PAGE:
The misdiagnosis of arthritic symptoms is actually what first catapulted Lyme disease into the public spotlight more than 40 years ago. A group of adults and children in Lyme, Connecticut, were experiencing various symptoms initially attributed to rheumatoid a

    rthritis and juvenile rheumatoid arthritis , respectively. The cause of the symptoms was later linked to tick bites and ultimately Borrelia burgdorferi, the bacterium that causes Lyme disease.

    Today, arthritis is still one of the most common misdiagnoses of Lyme disease, especially if patients dont recall being bitten by a tick or dont alert doctors to the fact that they or their children have been in regions where Lyme disease is prevalent. Similar to symptoms of both RA and JRA, Lyme disease can cause joint pain, fatigue, and fever. Patients with Lyme disease, however, may also have additional symptomssuch as headache, chills, sore muscles, and swollen lymph nodes. The presence of a rash can also help distinguish Lyme disease from RA or JRA, but, again, the absence of a rash should not rule out a Lyme disease diagnosis.

    The Cycle Of Infection

    The blacklegged tick has a 2-year life cycle during which it goes through 3 stages of development:

    • Egg. Adult females lay eggs during the spring of year 1. Eggs are deposited usually on the ground in the area where the female detached from its host.
    • Larva Stage. In spring and summer of year 1, 6-legged larvae hatch from eggs. They take their first meal from a mouse, bird, or other small animal. This is when larvae can first acquire the B. burgdorferi spirochete but they do not transmit it at this stage. After feeding, the larvae fall off their hosts and molt into nymphs, which become dormant for the fall and winter of year 1.
    • Nymph Stage. In the spring and summer of year 2, the 8-legged nymph ticks wake up and begin to feed on wild animals , domestic animals , or humans. Peak activity is usually from late May through July, although this can vary depending on climate. Most cases of Lyme disease are transmitted by nymphs.
    • Adult Stage. In the fall of year 2, the nymphs become 8-legged adults. Only the adult female takes a blood meal. Adult female ticks may also transmit Lyme disease. For their third and final meal, female ticks seek a larger animal. After feeding, they mate with males, drop off the host, lay eggs, and then die. White-tailed deer are the main hosts for adult ticks. Female ticks feed on deer, while male ticks attach themselves to deer to wait for the females.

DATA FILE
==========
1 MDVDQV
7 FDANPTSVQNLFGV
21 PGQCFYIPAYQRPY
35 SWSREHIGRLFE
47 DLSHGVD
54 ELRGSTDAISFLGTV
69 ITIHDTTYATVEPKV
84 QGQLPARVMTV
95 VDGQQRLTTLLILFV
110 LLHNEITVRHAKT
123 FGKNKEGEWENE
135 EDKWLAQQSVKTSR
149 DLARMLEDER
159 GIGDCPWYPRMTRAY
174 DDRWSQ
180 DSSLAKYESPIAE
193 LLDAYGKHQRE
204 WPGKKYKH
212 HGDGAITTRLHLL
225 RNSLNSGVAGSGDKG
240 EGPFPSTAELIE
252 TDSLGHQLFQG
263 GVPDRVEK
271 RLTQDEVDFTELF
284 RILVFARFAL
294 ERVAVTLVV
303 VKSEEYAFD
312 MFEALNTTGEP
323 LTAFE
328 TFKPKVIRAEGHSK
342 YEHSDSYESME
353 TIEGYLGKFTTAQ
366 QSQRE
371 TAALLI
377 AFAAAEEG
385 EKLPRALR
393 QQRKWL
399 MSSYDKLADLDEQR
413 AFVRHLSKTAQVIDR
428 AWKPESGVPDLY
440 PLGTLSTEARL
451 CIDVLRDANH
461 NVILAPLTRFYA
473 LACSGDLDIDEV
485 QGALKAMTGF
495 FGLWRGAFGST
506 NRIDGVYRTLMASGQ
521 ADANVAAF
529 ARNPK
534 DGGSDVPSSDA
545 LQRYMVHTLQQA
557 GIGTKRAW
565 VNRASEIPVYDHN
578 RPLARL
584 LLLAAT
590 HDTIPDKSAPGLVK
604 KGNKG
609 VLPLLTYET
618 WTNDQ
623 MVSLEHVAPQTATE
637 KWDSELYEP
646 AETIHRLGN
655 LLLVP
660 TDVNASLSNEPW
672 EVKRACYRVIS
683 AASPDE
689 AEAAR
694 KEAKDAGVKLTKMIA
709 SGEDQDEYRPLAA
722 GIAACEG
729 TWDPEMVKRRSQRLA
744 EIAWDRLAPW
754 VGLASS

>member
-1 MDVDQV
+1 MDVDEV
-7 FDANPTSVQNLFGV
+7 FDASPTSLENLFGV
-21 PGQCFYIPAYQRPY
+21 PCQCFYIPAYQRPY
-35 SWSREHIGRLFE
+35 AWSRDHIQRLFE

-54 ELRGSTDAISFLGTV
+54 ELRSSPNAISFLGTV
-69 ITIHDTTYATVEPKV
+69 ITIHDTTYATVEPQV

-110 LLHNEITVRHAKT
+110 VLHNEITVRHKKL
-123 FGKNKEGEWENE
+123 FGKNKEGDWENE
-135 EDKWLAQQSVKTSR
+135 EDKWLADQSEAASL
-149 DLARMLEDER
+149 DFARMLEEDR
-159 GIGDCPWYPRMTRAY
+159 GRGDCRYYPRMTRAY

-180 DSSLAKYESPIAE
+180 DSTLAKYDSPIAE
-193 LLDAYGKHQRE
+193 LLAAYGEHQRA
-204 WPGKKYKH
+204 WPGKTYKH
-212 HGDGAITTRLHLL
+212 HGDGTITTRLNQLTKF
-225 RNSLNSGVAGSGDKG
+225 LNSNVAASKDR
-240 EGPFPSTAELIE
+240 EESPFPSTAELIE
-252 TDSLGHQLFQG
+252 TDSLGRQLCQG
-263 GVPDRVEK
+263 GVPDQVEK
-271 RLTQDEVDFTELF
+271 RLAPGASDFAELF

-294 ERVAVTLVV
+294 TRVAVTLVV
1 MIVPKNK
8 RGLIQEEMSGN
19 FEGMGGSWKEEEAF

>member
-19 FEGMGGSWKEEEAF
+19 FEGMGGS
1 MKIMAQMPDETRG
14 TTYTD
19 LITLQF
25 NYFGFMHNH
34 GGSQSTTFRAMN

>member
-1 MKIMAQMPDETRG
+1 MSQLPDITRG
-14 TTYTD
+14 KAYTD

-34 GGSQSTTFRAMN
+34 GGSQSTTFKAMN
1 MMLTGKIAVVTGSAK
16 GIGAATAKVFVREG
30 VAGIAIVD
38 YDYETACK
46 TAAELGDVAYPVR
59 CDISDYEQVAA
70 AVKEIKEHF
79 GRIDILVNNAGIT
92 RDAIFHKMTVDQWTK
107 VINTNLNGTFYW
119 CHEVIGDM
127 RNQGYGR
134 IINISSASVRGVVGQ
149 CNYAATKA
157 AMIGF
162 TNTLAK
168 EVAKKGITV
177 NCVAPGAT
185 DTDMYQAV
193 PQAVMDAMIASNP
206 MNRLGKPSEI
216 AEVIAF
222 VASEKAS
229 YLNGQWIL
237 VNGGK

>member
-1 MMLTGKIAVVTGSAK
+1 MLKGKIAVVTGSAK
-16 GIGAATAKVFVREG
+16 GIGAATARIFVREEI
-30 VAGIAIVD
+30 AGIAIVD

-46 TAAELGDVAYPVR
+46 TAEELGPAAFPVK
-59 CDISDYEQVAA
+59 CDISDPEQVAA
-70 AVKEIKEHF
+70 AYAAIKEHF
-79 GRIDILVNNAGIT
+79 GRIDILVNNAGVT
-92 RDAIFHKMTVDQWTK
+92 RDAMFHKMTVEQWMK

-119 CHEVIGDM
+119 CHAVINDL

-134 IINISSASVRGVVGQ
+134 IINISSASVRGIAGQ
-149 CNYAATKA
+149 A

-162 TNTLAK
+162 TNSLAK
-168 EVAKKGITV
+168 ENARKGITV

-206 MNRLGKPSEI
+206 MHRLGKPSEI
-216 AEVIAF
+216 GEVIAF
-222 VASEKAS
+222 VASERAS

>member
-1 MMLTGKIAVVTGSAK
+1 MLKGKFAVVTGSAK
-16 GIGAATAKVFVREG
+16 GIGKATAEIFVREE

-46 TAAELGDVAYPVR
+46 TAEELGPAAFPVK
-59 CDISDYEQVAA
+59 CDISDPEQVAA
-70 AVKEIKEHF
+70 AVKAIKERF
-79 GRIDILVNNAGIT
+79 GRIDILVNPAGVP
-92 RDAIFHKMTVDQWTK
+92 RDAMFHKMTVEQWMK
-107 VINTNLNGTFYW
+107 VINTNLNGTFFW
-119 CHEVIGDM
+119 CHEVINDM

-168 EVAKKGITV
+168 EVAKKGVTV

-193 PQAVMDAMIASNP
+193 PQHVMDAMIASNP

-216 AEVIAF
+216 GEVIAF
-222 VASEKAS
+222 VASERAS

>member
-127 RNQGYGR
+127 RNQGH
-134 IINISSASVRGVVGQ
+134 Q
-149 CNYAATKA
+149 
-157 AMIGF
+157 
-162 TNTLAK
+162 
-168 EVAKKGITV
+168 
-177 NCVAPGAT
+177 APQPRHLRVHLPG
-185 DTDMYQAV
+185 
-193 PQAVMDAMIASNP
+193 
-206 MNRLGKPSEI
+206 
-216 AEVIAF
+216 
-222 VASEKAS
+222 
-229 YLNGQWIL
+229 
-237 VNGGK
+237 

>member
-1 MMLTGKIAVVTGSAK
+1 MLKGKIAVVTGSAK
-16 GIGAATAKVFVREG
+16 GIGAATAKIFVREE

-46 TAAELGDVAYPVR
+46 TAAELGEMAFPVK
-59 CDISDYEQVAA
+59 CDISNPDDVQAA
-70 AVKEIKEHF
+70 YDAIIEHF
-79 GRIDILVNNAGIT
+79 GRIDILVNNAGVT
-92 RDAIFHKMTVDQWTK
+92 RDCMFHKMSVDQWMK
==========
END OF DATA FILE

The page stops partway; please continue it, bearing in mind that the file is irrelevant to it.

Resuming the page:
Keep in mind that:

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    Does A Tick Bite Cause Immediate Danger

    If a tick is only on you two or three hours, it probably won’t even get a chance to attach and start feeding, says Dr. Moscovitz.

    Once a tick attaches, it starts feeding and stays on you for about 12 or 18 hours and then falls off when its full.

    A tick has to be attached for a long timemore than 10 hoursto transmit bacteria. A tick that looks flat and small probably hasn’t eaten, notes Dr. Moscovitz.

    What Should You Do If You Find A Tick

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    • Don’t touch the tick with your bare hand.

    • Use a pair of tweezers to remove the tick. Grab the tick firmly by its mouth or head as close to your skin as possible.

    • Pull up slowly and steadily without twisting until it lets go. Don’t squeeze the tick, and don’t use petroleum jelly, solvents, knives, or a lit match to kill the tick.

    • Save the tick. Place it in a plastic container or bag so it can be tested for disease, if needed.

    • Wash the bite area well with soap and water and put an antiseptic lotion or cream on the site.

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    How Are Lyme And Covid

    Lyme disease and COVID-19 are both zoonotic diseases, meaning they originated in animals and then spread to humans. The primary reservoir for the Lyme bacteria is mice, and the primary reservoir for COVID-19 virus is believed to be bats.

    Both diseases are spreading uncontrolled across the globe. Ticks are the main vector for Lyme, and humans are the main source of transmission for COVID-19.

    Lyme and COVID-19 cause many symptoms, ranging from mild to life-threatening.

    The majority of Lyme and COVID-19 cases begin with flu-like symptoms including fever, chills, sweats, muscle aches, fatigue, nausea and joint pain. Some with Lyme will get a rash and most with COVID-19 will get shortness of breath, sore throat, a cough, loss of sense of taste or smell, and/or a runny nose.

    When diagnosed and treated early, both Lyme and COVID-19 have a better chance of full recovery. Left untreated, Lyme and COVID-19 can spread to multiple organs and systems of the body causing relapsing and chronic symptoms, and in some cases, death.